When ambient surroundings are viewed with the cholesteric eyewear 118, light transmission is close to 100%, except for the set of wavelengths near Lo, where transmission is near 50%, due to the nearly-perfect transmission of one sense of circular polarization and nearly-perfect reflection of the other. In this regard, the cholesteric elements 120R and l20L may be thought of as very narrow passband, or "notch", filters centered on the frequency fo =c/Lo. Since the active range around Lo can be kept quite narrow, high overall light transmission results, thus overcoming one of the major drawbacks of the prior art. The resulting eyewear 118 appears virtually clear, can be made very light in weight, e.g., as a pull-down visor in a pilot's helmet, and requires no electronic tether to the CRT.
It should be further noted that, since the polarizers used in the variable polarizer 107 and the eyewear 118 are circular polarizers, cocking of the observer's head to either side will not result in any misalignment of their respective axes, and the "ghosting" problem of the prior art displays discussed above is also overcome.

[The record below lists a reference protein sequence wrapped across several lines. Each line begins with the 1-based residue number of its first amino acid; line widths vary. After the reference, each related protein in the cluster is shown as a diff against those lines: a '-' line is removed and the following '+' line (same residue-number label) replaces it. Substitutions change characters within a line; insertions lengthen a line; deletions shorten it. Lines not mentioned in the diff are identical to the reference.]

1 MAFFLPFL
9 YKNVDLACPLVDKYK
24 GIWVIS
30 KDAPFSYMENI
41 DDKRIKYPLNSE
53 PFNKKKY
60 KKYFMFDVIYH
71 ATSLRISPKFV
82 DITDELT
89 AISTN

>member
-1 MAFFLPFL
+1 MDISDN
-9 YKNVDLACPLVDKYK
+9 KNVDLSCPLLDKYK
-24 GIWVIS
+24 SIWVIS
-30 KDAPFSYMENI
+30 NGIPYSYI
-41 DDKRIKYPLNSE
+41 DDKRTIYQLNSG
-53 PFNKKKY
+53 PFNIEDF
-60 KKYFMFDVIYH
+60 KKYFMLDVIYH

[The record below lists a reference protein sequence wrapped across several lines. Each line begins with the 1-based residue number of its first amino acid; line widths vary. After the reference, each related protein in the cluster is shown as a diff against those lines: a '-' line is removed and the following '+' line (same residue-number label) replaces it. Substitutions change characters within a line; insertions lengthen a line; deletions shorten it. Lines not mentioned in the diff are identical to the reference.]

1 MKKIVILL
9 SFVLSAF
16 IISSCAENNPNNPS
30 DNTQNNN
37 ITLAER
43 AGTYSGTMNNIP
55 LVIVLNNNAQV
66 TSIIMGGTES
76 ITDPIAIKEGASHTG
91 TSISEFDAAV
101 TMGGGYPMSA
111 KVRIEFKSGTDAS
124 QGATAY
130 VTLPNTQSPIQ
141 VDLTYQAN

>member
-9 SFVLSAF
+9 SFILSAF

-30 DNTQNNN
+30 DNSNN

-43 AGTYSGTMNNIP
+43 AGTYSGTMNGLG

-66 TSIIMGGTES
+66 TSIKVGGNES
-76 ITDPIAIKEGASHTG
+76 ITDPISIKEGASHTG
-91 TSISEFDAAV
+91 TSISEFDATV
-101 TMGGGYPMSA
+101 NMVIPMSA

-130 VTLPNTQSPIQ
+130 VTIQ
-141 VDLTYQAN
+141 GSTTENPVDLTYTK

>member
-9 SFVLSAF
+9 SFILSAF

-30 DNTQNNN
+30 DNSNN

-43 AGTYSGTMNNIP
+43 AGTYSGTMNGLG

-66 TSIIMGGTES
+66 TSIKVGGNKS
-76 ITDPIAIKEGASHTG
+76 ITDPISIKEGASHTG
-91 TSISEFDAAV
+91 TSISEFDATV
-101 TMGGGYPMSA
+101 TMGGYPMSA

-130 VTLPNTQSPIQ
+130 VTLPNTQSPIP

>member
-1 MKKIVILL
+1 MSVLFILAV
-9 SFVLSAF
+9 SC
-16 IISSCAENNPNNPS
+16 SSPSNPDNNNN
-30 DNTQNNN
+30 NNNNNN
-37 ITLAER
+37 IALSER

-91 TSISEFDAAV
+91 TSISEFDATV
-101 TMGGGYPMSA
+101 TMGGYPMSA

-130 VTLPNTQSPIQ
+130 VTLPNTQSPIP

An alternative embodiment, comprising a high-brightness display, is achieved by replacing the circular polarizer 108 in the variable polarizer 107 with a cholesteric liquid crystal plate, similar to the ones in the eyewear 118, which is also tuned to the emission peak Lo of the CRT's phosphor. This results in a significant increase in the amount of light reaching the observer from the CRT, making the display more suitable for, e.g., high ambient light conditions.
Yet another exemplary alternative embodiment, a multicolor or full color stereoscopic display 200, is illustrated schematically in FIG. 4, with element similar to those in FIG. 3 numbered correspondingly, plus 100. The display 200 comprises a CRT 202 having a screen 204 with a matrix of rare earth phosphor elements deposited on it, each one capable of emitting light of different one of a plurality of narrowband colors when irradiated with electromagnetic energy, e.g. an electron beam.